St. Louis Park has taken a stand against re-routing freight trains from Kenilworth in south Minneapolis to St. Louis Park, challenging Hennepin County's plan to clear the Kenilworth corridor for a light rail line from Minneapolis to the southwest suburbs.

After months of studying consultant reports about the proposed freight line move, St. Louis Park City Council members voted in late May to oppose the re-routing.

Before the end of the year, the county and the Minnesota Department of Transportation are expected to work with affected railroads to decide whether to re-route the trains. The city now will wait for an answer from the county and state, said St. Louis Park Mayor Jeff Jacobs.

Regardless of which route is chosen, "There is going to be some mitigation that we need,'' including soundproofing, landscaping and "maybe even taking a bunch of houses,'' Jacobs said. "This is going to be expensive, make no mistake about it. It will be a question of negotiation with the county over just how expensive it gets.''

County Commissioner Gail Dorfman, who represents both St. Louis Park and Kenilworth, said she views the city position "as a reiteration of the position they have had all along, where they have said, 'We don't want this, you haven't proven to us this is the only viable alignment, but if we have to have it, here's what we need.'''

The city's assertion that there is space to locate freight and light-rail tracks side by side oversimplified the consultant's report on the challenges of trying to use the corridor for two rail lines, Dorfman said.

With a 6-to-1 vote, St. Louis Park council members adopted a resolution in support of making space for both freight trains and light-rail trains in the Kenilworth corridor by relocating a segment of the Cedar Lake Regional Trail and removing some Cedar Shore townhouses.

The Kenilworth route is "shorter, has fewer curves, has fewer elevation changes, and is significantly less expensive" than re-routing freight trains through St. Louis Park, the resolution said.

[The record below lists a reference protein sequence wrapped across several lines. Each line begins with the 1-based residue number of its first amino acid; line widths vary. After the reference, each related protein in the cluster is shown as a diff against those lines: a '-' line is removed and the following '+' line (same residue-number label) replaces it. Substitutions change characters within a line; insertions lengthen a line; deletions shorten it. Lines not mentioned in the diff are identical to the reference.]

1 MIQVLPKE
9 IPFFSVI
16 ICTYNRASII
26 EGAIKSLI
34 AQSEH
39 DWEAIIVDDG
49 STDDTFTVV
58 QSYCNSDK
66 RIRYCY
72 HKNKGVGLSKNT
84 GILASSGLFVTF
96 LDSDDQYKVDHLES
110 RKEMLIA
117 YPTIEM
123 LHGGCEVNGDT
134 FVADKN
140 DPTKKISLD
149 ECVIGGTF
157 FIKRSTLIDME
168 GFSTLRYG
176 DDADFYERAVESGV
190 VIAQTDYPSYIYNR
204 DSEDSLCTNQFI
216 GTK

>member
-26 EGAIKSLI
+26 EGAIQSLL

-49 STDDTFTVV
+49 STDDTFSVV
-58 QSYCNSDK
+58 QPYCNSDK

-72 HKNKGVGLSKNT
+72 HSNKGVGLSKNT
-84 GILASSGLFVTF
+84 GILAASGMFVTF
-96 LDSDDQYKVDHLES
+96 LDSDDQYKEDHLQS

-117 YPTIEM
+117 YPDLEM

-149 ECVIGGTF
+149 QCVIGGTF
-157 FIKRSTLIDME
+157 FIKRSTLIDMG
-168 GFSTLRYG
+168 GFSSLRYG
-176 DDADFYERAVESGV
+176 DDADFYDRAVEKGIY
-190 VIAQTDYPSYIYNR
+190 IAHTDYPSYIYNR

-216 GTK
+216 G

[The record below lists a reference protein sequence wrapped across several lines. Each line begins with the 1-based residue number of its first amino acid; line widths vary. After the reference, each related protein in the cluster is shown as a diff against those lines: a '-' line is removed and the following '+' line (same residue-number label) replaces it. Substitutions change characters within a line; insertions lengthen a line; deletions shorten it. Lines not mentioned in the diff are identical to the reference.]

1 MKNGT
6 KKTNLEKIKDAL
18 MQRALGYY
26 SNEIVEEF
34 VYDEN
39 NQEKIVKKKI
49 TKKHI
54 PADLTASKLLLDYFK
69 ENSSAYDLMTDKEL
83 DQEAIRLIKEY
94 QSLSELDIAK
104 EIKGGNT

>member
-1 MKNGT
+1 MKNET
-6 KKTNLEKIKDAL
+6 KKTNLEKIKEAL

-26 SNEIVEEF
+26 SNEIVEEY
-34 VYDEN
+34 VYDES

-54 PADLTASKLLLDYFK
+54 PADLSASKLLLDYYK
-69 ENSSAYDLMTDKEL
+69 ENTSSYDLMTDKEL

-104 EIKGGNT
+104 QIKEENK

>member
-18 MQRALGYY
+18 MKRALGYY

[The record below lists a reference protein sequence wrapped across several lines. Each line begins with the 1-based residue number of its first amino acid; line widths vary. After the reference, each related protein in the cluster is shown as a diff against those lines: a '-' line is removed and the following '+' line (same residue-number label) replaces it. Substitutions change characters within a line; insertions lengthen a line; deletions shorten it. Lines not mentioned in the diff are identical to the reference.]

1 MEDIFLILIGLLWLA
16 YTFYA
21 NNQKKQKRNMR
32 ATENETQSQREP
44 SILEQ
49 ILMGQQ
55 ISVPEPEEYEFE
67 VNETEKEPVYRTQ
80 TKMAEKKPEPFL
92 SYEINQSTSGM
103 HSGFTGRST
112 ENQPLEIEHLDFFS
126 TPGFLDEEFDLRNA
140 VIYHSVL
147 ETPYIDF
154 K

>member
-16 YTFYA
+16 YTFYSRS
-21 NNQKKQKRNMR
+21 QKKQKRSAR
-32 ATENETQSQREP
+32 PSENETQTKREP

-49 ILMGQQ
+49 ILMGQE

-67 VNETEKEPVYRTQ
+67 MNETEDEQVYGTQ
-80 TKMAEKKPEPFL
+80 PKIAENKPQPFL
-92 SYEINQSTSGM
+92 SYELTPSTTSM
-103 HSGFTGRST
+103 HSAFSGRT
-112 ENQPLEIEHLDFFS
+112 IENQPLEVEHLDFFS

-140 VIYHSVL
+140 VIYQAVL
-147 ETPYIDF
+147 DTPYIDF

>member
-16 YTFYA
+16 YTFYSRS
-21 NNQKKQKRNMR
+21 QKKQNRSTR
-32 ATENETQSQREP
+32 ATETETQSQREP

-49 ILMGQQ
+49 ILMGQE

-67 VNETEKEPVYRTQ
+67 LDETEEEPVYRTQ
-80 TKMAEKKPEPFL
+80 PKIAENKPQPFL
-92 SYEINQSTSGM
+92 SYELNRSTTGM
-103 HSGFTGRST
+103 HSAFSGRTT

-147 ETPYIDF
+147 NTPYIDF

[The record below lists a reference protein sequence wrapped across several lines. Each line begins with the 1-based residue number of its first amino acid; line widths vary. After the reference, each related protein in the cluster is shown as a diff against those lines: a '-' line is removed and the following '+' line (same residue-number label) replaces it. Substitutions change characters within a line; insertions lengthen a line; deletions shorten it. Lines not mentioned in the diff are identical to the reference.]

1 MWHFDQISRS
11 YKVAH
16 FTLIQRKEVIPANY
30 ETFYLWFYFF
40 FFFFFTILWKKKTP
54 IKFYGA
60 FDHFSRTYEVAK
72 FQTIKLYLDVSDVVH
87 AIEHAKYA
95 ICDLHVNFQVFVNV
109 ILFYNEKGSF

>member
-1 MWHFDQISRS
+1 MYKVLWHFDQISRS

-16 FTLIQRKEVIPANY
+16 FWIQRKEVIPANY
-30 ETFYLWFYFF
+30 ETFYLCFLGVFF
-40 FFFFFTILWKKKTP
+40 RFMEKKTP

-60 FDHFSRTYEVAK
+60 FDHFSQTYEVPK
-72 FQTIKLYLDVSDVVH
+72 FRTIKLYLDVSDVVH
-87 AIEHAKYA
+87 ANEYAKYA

A combined route through Kenilworth would cost between $35 million and $65 million, depending upon the number of townhouses that would have to be removed, consultant SEH said in a report to the city.

That would be less than the $76 million estimated cost of moving freight traffic to the Minneapolis, Northfield and Southern Railway (MN&S) tracks west of Hwy. 100 in St. Louis Park.

The county, which bought the Kenilworth corridor for light rail and wants the freight trains moved, recently completed an Environmental Assessment Worksheet (EAW) for the proposed rerouting.

St. Louis Park said the worksheet failed to thoroughly address noise, vibration, odors, traffic congestion, safety, school use and safety, park use and safety, potentially diminished property values and the effect of train traffic on vehicle, bike, car and pedestrian traffic.

Dorfman conceded that EAW rules narrowed the look at potential impacts. She also said she is pleased to see the city starting to list the improvements it would want if the freight rail is relocated through St. Louis Park.

The Safety in the Park citizens group that opposes the rerouting to St. Louis Park was happy with the council's vote, said Thom Miller, a member of the group.

"The city felt that the county did not show that the MN&S was the only viable route," Miller said. "It became quite clear that the Kenilworth route was easier and less expensive."

Next, MnDOT will rule on whether the recently completed Environmental Assessment Worksheet sufficiently explores the environmental impacts of moving the freight traffic. If MnDOT decides that moving the rail line would cause significant environmental impacts, it could require a full-blown Environmental Impact Statement on the proposal, said Frank Pafko, MnDOT's chief environmental officer.

Pafko has until July 7 to make that decision, but it could be complicated if state government shuts down. Pafko has received a layoff notice and is working to try to make the decision by June 30, he said.

It's unclear exactly how officials will proceed to make the final decision on whether to move the freight rail.

"We have a lot of conflicting infrastructure and a lot of conflicting community and political interests here. We are kind of feeling our way through it," said Phil Eckhert, director of environmental services for the county.

The county staff has "concerns" about St. Louis Park's findings and conclusions, he said.

The county has never considered running light rail and freight rail side by side, Eckhert said. "We didn't buy our corridor for freight rail."

The county has done all of its planning for light rail with the assumption that freight rail would be gone from the corridor, Eckhert said. If the freight rail is not moved, "We would have to redo an awful lot."

Laurie Blake • 612-673-1711